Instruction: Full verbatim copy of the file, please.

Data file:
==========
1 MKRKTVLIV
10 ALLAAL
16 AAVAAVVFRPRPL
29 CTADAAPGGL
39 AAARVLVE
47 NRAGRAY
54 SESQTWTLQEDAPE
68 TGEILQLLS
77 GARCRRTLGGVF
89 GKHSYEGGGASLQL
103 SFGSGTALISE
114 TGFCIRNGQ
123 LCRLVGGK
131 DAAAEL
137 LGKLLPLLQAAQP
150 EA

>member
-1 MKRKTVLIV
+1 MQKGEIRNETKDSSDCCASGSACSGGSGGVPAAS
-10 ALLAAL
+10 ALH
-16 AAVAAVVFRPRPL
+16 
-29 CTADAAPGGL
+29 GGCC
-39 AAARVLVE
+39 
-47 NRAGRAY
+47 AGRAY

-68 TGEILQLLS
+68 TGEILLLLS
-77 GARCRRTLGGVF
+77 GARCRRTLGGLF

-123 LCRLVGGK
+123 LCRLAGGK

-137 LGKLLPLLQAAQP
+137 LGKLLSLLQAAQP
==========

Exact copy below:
1 MKRKTVLIV
10 ALLAAL
16 AAVAAVVFRPRPL
29 CTADAAPGGL
39 AAARVLVE
47 NRAGRAY
54 SESQTWTLQEDAPE
68 TGEILQLLS
77 GARCRRTLGGVF
89 GKHSYEGGGASLQL
103 SFGSGTALISE
114 TGFCIRNGQ
123 LCRLVGGK
131 DAAAEL
137 LGKLLPLLQAAQP
150 EA

>member
-1 MKRKTVLIV
+1 MQKGEIRNETKDSSDCCASGSACSGGSGGVPAAS
-10 ALLAAL
+10 ALH
-16 AAVAAVVFRPRPL
+16 
-29 CTADAAPGGL
+29 GGCC
-39 AAARVLVE
+39 
-47 NRAGRAY
+47 AGRAY

-68 TGEILQLLS
+68 TGEILLLLS
-77 GARCRRTLGGVF
+77 GARCRRTLGGLF

-123 LCRLVGGK
+123 LCRLAGGK

-137 LGKLLPLLQAAQP
+137 LGKLLSLLQAAQP